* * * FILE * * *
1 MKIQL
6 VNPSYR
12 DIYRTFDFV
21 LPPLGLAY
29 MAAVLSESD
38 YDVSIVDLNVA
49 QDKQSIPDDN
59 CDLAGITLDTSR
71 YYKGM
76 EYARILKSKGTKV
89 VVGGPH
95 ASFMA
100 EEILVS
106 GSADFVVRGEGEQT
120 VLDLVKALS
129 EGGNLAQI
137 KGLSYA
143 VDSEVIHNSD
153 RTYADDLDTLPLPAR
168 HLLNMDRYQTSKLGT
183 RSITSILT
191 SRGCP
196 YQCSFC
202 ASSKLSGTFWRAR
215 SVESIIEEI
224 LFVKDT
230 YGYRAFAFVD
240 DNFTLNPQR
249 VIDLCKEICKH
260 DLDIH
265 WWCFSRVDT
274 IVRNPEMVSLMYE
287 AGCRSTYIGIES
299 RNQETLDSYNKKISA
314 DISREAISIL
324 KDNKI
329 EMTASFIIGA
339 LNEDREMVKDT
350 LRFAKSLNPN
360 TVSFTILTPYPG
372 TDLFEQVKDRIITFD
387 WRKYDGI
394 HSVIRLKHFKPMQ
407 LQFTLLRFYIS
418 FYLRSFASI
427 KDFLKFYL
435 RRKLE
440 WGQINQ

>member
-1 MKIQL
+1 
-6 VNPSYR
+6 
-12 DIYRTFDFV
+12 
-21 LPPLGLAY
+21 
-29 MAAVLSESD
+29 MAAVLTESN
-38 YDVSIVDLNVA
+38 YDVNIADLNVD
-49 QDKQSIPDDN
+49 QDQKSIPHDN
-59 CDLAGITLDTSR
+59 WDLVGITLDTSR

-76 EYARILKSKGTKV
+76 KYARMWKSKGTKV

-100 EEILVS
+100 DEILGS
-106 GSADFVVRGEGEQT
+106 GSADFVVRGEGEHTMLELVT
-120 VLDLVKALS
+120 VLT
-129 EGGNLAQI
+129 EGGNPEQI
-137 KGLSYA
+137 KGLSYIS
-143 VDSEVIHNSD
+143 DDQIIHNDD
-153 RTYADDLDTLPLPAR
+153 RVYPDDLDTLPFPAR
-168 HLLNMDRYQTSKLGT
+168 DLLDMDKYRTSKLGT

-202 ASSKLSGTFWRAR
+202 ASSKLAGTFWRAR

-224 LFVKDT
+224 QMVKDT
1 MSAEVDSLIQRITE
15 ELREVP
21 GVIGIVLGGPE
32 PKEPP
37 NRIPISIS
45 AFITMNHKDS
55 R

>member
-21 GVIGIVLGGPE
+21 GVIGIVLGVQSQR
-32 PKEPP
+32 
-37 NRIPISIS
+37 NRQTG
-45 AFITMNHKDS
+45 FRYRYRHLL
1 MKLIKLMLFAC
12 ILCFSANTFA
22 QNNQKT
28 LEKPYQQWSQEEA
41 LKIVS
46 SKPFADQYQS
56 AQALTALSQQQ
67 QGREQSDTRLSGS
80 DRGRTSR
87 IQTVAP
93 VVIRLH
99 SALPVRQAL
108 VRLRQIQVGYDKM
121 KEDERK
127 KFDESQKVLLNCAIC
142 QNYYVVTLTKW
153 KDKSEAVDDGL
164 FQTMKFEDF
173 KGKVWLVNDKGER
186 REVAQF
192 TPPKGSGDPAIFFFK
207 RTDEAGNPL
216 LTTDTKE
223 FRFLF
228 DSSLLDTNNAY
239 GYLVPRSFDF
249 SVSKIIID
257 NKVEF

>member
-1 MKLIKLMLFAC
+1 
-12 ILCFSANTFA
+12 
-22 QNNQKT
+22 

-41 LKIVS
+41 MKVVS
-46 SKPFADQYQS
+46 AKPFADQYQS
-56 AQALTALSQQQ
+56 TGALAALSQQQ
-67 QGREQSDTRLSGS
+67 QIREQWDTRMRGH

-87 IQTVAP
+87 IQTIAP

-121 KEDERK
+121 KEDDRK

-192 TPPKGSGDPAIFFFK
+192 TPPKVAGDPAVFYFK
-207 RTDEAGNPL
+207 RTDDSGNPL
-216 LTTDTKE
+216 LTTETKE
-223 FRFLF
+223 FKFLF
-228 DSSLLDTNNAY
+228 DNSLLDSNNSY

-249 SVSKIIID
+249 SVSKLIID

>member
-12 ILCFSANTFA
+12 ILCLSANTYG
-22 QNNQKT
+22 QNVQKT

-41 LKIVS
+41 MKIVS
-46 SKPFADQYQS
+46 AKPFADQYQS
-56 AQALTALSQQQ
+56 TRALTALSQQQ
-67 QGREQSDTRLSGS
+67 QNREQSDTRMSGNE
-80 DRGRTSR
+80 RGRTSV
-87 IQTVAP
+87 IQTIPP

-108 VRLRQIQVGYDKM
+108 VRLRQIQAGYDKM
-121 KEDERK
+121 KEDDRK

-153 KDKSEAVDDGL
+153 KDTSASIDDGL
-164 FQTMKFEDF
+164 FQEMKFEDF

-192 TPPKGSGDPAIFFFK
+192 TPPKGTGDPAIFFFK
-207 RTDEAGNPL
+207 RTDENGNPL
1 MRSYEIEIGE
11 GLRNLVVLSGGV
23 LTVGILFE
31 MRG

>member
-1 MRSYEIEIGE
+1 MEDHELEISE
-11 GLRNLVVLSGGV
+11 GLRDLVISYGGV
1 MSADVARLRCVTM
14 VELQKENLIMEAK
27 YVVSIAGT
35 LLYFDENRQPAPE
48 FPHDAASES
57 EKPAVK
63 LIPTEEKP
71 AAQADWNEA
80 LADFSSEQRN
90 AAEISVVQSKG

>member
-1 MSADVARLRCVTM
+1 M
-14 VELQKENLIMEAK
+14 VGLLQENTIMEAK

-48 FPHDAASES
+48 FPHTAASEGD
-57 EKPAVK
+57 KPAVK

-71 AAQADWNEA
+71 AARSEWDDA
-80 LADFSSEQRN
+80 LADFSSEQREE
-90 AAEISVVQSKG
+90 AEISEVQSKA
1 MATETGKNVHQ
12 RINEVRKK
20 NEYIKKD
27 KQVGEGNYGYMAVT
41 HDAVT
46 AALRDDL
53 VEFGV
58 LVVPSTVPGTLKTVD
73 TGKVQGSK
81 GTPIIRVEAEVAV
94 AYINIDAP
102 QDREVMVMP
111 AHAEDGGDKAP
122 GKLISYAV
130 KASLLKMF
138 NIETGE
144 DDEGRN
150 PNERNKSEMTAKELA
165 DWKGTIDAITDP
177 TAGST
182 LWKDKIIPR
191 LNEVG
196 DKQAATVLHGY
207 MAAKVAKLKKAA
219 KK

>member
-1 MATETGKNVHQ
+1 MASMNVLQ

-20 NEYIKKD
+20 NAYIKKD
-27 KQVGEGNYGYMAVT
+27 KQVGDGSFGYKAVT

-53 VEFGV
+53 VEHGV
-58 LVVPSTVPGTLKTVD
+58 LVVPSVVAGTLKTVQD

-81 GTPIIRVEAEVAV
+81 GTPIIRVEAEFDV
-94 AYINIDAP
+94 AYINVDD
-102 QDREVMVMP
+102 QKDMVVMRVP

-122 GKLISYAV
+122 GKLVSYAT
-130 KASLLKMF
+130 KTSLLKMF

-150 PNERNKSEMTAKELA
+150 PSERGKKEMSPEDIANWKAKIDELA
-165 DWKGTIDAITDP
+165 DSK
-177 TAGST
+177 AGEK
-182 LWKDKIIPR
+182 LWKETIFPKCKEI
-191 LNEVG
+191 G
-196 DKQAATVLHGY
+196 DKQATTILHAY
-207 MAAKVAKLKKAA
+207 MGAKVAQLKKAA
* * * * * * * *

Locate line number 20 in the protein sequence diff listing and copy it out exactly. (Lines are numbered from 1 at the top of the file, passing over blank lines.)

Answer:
168 HLLNMDRYQTSKLGT